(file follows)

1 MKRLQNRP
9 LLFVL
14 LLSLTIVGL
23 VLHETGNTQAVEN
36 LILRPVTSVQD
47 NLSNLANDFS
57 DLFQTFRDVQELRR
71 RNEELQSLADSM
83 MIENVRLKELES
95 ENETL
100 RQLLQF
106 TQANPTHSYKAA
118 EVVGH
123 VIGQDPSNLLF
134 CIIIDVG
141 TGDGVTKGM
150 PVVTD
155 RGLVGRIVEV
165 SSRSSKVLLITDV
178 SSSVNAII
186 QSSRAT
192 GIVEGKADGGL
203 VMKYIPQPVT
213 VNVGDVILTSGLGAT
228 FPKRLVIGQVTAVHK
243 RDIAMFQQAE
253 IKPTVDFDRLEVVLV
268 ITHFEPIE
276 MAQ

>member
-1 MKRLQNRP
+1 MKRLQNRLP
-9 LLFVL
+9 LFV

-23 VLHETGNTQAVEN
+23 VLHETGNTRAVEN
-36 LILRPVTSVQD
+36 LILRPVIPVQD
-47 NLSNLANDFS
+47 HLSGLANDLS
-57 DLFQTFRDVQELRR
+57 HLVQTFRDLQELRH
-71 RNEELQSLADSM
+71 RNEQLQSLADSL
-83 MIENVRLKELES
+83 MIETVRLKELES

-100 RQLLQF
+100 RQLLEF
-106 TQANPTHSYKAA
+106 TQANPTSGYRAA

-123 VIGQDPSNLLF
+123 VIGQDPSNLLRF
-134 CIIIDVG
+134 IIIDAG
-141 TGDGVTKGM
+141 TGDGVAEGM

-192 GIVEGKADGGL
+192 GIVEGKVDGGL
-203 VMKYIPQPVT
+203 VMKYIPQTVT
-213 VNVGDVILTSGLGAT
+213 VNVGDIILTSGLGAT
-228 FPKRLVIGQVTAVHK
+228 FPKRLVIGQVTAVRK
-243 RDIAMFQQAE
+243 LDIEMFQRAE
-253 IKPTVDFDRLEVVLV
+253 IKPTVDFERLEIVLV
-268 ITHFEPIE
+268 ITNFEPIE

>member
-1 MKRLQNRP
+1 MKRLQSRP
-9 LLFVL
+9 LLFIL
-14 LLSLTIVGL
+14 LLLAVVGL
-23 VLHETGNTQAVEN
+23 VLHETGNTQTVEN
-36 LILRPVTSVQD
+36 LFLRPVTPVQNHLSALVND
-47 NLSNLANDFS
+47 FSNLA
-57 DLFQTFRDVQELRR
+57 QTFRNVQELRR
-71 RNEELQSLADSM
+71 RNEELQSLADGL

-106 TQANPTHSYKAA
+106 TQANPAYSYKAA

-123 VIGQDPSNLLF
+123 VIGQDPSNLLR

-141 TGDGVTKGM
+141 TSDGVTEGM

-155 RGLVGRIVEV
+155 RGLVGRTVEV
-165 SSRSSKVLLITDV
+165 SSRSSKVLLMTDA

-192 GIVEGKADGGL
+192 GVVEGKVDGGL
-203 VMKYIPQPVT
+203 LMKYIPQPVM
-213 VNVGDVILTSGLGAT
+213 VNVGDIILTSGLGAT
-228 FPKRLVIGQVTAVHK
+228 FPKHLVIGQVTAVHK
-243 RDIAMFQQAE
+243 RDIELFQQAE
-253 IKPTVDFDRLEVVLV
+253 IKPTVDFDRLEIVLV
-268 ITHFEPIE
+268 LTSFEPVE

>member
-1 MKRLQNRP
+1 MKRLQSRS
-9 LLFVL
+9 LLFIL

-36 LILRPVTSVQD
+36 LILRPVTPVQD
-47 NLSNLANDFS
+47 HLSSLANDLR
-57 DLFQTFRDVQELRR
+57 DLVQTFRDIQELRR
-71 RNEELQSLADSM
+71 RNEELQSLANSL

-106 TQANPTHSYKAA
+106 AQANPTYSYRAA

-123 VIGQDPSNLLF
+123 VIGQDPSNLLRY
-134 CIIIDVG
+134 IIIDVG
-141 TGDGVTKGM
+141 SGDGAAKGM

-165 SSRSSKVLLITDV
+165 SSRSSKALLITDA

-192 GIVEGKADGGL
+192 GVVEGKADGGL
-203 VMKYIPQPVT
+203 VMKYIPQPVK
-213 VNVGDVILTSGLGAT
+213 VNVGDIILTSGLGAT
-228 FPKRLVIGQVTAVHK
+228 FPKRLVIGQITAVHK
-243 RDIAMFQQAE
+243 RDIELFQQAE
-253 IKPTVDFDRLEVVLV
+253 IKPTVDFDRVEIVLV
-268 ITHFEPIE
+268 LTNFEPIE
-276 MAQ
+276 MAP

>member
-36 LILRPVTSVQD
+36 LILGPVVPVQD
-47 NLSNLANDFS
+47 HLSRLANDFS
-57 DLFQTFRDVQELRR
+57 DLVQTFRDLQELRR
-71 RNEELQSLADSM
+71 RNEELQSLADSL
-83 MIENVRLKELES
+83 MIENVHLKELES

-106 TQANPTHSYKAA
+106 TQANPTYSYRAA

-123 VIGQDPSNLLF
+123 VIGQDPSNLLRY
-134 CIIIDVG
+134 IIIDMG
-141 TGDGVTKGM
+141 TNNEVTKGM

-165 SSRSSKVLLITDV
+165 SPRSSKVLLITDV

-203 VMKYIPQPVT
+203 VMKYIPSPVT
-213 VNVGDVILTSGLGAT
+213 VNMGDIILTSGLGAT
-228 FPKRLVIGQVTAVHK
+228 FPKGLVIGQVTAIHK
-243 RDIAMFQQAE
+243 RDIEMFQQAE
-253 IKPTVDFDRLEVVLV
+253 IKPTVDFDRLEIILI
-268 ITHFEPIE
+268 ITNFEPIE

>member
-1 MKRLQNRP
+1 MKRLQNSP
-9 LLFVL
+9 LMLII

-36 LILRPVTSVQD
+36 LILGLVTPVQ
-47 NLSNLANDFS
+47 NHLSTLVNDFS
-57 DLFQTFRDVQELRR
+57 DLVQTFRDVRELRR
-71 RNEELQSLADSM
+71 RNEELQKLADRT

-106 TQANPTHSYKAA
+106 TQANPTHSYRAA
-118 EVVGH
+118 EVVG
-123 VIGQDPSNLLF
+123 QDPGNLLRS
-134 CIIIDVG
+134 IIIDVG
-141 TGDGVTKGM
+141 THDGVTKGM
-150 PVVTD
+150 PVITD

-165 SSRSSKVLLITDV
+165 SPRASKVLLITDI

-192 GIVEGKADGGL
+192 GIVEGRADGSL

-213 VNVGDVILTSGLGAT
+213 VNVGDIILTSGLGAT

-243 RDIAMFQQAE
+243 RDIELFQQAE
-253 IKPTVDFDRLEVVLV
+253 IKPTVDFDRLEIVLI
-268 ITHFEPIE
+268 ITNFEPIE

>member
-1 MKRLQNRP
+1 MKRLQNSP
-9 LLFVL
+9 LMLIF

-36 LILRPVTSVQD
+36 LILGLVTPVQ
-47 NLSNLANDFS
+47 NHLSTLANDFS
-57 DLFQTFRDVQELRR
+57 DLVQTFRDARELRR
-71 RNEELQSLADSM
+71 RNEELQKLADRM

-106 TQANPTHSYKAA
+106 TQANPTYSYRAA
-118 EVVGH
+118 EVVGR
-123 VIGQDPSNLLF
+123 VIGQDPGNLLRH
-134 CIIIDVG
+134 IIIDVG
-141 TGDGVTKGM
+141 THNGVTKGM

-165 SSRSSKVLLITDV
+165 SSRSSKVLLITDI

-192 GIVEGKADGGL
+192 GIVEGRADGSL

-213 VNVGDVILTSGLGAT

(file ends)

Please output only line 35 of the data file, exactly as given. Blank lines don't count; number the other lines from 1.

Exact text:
-23 VLHETGNTQAVEN